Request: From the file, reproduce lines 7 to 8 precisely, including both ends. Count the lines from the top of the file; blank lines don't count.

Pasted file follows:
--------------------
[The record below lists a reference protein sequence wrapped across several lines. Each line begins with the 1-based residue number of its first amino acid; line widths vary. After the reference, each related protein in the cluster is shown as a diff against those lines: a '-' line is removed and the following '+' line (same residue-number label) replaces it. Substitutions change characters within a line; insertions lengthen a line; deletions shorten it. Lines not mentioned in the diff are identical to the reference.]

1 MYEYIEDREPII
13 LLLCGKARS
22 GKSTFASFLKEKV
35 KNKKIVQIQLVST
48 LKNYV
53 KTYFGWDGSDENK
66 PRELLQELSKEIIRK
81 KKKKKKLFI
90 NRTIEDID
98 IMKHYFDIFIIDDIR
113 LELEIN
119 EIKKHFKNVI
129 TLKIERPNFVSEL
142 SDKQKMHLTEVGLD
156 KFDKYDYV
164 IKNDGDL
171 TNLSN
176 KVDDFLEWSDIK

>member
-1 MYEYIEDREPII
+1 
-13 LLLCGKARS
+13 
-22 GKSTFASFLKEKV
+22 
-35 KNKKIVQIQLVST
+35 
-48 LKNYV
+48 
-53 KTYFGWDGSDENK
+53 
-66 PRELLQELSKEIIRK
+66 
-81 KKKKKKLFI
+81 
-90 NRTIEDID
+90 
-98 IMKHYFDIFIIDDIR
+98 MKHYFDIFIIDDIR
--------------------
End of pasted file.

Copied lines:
53 KTYFGWDGSDENK
66 PRELLQELSKEIIRK